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I'm Henery the Eighth, I Am

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(Redirected from I'm Henry The Eighth I Am)
"I'm Henry the Eighth, I Am"
Song by Harry Champion
GenreMusic Hall
"I'm Henry VIII, I Am"
Single by Herman's Hermits
from the album Herman's Hermits and Their Second Album! Herman's Hermits on Tour
B-side"The End of the World"
  • June 1965 (US)
  • September 1965 (UK)
RecordedDe Lane Lea Studios, London, 1 February 1965
Producer(s)Mickie Most
Herman's Hermits singles chronology
"Wonderful World"
"I'm Henry VIII, I Am"
"Just a Little Bit Better"

"I'm Henery the Eighth, I Am" (also "I'm Henery the VIII, I Am" or "I'm Henry VIII, I Am"; spelled "Henery" but pronounced "'Enery" in the Cockney style normally used to sing it) is a 1910 British music hall song by Fred Murray and R. P. Weston. It was a signature song of the music hall star Harry Champion.

Joe Brown included the song on his first album A Picture of You in 1962. In 1965, it became the fastest-selling song in history to that point when it was revived by Herman's Hermits,[2] becoming the group's second number-one on the Billboard Hot 100 chart, dethroning "(I Can't Get No) Satisfaction". Despite that success, the single was not released in the UK. The Herman's Hermits version is a very short song, one of the shortest ever to be a number-one single in the US.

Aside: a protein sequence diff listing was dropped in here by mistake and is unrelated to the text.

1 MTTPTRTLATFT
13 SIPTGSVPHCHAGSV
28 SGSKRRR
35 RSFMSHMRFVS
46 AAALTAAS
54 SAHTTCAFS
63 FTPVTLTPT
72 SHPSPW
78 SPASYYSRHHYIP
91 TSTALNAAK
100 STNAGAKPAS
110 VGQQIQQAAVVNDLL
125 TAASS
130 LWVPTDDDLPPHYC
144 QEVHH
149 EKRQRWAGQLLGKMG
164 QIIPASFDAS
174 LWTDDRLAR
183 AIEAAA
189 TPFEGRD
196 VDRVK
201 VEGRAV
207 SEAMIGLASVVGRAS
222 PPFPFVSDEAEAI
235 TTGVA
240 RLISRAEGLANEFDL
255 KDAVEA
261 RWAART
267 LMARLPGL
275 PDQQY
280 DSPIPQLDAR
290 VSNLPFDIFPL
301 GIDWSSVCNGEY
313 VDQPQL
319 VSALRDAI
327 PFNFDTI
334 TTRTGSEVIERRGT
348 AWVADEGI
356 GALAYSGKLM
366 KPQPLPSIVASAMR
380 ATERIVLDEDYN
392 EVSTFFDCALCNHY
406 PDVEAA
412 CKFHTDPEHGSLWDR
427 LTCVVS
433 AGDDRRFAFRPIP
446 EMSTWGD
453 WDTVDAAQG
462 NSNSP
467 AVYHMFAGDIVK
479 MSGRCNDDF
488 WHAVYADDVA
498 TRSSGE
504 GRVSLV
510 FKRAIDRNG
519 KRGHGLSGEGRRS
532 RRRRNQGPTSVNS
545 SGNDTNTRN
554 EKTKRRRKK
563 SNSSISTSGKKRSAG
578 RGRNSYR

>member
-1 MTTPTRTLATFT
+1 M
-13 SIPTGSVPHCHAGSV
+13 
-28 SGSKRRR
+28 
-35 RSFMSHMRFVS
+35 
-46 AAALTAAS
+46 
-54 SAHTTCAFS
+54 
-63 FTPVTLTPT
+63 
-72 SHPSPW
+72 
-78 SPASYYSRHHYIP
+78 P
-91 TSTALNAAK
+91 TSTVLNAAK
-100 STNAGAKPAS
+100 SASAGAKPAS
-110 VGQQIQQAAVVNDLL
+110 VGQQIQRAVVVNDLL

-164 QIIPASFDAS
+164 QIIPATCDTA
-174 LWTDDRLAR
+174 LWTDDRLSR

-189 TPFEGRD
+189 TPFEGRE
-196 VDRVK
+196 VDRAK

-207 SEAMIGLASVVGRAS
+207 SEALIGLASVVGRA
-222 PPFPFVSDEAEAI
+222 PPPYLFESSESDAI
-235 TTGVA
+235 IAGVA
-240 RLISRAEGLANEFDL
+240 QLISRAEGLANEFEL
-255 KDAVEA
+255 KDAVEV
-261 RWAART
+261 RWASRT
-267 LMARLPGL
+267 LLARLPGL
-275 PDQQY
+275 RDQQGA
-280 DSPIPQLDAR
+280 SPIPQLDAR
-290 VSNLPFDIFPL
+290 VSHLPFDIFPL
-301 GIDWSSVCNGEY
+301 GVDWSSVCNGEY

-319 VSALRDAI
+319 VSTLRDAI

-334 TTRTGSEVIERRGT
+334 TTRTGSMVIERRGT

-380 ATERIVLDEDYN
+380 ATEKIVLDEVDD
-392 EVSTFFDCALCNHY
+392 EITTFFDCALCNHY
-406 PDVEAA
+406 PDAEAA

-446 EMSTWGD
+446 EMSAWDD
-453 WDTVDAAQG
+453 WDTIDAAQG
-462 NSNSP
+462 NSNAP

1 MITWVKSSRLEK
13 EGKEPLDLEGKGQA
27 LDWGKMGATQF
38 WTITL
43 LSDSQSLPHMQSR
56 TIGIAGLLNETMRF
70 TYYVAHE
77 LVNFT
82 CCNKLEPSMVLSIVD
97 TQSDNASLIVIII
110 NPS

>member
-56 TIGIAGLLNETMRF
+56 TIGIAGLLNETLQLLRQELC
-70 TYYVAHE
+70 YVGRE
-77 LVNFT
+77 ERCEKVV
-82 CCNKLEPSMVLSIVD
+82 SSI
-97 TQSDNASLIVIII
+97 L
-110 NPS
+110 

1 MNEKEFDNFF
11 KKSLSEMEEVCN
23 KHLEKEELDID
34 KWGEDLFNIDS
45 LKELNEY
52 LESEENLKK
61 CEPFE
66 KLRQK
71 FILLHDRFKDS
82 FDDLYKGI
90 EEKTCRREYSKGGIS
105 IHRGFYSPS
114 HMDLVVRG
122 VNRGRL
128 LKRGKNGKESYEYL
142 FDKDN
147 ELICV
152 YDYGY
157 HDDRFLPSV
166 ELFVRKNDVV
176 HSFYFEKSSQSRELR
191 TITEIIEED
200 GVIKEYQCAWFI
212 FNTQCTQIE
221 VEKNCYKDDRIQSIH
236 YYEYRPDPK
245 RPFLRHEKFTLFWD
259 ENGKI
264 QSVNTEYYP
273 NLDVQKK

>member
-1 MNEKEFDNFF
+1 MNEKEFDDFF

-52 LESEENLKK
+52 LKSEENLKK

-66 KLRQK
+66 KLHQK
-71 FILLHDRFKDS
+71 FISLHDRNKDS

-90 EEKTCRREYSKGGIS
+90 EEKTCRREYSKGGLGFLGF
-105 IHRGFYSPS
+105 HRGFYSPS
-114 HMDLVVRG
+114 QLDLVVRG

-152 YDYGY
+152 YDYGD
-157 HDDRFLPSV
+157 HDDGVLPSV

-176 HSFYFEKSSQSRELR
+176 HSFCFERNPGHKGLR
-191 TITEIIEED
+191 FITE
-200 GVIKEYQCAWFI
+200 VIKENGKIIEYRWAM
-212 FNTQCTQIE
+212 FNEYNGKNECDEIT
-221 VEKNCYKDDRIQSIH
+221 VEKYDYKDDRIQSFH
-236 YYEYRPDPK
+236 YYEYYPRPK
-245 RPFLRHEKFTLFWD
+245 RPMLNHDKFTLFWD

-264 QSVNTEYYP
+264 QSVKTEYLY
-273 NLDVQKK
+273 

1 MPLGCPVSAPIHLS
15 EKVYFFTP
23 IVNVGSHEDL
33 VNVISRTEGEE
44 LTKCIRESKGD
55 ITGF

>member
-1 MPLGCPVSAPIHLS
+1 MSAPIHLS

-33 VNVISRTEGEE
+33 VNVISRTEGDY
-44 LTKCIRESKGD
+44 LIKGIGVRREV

In the well-known chorus, Henery explains that his wife had been married seven times before, each time to another Henery:

I'm 'Enery the Eighth, I am,
'Enery the Eighth I am, I am!
I got married to the widow next door,
She's been married seven times before
And every one was an 'Enery
She wouldn't have a Willie nor a Sam
I'm her eighth old man named 'Enery
'Enery the Eighth, I am!

However, in the Hermits' version, Peter Noone ends each chorus with "I'm her eighth old man, I'm 'Enery" and never sings "named".